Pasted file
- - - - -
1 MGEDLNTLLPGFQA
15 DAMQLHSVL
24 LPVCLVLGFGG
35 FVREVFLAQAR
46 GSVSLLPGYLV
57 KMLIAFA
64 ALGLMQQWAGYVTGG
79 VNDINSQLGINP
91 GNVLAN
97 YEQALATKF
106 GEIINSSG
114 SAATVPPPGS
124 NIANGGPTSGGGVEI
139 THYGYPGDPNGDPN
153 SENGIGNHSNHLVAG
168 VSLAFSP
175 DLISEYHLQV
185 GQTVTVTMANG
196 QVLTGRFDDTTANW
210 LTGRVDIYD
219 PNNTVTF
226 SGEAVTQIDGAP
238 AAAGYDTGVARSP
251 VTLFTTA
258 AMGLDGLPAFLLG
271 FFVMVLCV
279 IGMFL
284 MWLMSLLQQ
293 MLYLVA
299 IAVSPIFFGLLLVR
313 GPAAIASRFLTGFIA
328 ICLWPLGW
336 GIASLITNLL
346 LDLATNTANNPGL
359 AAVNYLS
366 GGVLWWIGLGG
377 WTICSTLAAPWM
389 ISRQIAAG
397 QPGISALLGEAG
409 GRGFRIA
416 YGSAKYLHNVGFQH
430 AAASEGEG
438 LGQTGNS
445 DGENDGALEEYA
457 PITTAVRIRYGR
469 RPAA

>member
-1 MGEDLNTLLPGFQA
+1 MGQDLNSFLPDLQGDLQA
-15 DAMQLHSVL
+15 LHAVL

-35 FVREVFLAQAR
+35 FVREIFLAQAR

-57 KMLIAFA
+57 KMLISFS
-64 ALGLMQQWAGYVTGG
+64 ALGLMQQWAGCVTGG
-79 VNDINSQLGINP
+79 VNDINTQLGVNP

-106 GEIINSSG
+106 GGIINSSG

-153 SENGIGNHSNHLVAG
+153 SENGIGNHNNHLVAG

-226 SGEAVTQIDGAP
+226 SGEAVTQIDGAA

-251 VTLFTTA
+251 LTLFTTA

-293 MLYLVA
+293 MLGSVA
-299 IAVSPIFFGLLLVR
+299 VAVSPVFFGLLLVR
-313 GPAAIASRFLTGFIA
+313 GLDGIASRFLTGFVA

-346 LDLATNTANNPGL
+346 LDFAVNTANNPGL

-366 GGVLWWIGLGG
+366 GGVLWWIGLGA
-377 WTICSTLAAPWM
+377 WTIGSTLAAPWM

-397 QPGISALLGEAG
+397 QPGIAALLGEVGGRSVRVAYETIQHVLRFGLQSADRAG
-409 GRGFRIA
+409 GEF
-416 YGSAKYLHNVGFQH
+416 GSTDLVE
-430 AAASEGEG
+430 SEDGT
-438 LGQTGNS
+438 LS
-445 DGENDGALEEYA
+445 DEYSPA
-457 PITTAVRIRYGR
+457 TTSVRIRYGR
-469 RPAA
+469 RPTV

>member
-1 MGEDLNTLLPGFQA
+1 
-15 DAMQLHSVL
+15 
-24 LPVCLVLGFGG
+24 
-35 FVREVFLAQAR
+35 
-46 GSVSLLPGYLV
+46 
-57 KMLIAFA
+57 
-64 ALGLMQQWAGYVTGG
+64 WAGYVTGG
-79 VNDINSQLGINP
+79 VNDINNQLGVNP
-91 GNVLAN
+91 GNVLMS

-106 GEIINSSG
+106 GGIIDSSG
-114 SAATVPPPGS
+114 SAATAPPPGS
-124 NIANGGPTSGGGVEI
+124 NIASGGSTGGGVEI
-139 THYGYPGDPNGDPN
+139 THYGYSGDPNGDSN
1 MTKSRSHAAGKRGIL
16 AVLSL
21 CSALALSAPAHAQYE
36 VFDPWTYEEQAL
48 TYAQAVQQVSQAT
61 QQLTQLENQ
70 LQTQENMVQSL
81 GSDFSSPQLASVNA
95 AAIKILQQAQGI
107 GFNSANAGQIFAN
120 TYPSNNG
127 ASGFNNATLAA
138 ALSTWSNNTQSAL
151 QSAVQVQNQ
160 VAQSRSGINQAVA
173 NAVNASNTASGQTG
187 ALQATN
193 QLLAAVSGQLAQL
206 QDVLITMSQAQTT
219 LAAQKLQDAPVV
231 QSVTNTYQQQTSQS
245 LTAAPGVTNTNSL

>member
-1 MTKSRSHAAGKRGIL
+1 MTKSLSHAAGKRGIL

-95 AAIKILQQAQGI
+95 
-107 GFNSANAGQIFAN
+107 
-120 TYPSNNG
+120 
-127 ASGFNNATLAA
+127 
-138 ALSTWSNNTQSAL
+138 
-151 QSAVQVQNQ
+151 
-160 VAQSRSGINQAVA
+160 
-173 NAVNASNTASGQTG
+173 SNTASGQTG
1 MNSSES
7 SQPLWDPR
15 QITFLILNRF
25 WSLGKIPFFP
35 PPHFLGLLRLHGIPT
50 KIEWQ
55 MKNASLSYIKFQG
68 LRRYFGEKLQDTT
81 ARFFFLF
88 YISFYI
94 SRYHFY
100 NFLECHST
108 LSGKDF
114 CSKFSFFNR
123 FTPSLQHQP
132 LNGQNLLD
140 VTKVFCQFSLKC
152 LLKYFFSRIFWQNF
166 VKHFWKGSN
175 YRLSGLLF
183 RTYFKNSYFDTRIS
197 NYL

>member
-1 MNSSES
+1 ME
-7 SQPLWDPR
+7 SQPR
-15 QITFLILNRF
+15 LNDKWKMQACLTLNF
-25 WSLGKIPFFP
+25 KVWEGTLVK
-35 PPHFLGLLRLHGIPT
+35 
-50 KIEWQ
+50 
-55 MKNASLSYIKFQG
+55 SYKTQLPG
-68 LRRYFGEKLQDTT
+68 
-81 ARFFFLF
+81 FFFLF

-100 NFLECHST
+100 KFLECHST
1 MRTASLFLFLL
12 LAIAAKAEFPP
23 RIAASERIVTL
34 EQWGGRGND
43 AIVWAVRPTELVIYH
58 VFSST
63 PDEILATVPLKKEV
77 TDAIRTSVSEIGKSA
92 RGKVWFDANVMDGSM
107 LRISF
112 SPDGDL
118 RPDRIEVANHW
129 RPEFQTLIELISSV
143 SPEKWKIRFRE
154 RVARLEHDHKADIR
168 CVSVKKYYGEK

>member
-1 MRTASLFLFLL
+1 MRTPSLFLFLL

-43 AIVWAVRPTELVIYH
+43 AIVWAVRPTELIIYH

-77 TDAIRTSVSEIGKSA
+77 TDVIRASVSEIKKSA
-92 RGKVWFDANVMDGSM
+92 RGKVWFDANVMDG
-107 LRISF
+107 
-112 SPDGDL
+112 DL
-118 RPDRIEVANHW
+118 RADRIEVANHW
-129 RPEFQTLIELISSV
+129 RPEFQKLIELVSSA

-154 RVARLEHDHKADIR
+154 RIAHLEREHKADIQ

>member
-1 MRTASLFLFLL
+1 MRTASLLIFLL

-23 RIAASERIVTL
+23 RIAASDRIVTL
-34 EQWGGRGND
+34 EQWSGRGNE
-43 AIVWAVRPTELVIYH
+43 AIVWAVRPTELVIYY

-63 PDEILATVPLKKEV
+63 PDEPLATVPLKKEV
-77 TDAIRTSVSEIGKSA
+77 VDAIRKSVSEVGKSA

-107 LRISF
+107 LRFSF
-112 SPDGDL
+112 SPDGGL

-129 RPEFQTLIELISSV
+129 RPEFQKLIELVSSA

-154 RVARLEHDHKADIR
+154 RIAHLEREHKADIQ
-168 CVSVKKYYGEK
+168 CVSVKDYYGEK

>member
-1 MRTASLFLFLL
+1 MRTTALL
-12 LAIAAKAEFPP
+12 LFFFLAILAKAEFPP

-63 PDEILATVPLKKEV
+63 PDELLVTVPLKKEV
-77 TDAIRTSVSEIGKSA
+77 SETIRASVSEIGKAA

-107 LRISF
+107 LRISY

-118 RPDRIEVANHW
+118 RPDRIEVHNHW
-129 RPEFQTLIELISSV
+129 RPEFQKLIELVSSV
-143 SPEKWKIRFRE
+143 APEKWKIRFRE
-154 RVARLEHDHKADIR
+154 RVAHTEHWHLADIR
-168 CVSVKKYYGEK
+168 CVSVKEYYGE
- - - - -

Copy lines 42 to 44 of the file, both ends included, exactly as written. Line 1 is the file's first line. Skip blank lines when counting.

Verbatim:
430 AAASEGEG
438 LGQTGNS
445 DGENDGALEEYA